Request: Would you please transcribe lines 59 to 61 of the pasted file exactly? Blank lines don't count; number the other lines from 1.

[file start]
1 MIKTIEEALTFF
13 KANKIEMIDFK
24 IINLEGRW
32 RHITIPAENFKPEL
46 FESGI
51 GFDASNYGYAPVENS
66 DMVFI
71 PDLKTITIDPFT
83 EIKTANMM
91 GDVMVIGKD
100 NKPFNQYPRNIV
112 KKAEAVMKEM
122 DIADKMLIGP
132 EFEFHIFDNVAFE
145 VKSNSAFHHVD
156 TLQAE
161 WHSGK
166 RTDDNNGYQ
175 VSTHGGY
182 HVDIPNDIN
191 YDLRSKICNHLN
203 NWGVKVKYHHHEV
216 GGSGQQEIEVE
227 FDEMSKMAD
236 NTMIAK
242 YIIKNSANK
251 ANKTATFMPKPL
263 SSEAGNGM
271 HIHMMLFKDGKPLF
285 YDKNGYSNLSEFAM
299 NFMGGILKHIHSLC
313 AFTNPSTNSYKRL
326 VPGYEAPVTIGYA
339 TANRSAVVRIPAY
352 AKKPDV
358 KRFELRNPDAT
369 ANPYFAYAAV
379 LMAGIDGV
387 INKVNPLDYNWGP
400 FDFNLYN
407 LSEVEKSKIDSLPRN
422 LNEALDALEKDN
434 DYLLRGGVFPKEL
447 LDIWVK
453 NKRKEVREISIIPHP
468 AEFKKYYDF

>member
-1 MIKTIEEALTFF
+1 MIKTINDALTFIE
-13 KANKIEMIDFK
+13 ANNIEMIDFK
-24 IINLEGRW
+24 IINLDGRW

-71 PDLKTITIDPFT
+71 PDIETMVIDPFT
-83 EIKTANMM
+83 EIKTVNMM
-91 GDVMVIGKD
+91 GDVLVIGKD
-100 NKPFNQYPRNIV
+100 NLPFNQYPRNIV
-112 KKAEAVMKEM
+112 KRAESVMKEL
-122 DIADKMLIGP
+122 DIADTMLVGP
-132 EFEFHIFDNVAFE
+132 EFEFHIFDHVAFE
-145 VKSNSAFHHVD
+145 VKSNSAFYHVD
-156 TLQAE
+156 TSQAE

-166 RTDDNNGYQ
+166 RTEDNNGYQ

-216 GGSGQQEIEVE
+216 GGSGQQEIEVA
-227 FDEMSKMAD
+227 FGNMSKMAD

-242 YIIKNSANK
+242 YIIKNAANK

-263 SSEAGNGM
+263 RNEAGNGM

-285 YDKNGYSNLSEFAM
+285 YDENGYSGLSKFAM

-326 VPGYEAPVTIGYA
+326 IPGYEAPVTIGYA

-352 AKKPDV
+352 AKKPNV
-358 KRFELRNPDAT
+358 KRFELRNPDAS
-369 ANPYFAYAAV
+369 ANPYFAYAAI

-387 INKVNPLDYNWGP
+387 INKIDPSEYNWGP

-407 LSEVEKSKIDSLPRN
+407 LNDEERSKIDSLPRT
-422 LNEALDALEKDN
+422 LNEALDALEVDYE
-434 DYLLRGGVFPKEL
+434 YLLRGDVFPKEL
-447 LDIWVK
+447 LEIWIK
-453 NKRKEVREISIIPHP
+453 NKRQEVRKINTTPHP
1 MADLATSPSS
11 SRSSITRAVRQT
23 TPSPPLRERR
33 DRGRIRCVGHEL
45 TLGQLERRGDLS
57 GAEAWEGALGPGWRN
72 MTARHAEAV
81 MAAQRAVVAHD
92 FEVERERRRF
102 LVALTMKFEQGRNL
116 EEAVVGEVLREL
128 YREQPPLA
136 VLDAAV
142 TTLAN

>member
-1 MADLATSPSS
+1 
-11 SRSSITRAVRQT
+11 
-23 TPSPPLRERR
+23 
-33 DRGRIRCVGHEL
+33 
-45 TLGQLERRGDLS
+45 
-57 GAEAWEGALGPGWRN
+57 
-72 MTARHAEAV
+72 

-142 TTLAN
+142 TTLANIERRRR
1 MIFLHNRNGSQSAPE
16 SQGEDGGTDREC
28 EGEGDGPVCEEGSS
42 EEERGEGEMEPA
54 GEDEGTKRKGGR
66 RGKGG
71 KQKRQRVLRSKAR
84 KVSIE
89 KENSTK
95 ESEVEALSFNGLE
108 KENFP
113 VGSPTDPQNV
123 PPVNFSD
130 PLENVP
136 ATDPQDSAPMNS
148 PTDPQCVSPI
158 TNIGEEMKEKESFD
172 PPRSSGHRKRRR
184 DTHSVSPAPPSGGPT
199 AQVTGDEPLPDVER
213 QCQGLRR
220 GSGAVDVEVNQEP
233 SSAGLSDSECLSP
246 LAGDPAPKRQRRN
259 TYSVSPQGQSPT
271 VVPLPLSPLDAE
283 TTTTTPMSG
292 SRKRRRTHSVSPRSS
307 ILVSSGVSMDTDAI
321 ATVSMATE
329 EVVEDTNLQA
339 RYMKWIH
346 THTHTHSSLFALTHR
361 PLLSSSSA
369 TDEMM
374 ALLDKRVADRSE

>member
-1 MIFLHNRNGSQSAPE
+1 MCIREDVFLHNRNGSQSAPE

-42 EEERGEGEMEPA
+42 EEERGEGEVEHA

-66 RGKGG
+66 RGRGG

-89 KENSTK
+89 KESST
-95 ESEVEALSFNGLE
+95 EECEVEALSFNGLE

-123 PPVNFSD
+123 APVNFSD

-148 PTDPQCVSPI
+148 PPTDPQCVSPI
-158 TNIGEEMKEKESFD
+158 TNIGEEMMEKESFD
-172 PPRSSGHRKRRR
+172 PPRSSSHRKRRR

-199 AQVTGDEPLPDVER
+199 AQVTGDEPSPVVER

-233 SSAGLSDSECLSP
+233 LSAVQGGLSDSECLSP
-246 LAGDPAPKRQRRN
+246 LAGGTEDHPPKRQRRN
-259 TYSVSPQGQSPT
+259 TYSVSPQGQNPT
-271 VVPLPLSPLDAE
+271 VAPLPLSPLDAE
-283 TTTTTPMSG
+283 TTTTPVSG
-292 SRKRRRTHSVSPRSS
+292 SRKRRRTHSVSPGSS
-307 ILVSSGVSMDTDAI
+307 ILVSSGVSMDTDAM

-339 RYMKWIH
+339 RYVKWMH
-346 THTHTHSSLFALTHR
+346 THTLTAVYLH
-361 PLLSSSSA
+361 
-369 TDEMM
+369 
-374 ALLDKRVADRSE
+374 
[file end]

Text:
+91 GDVLVIGKD
-100 NKPFNQYPRNIV
+100 NLPFNQYPRNIV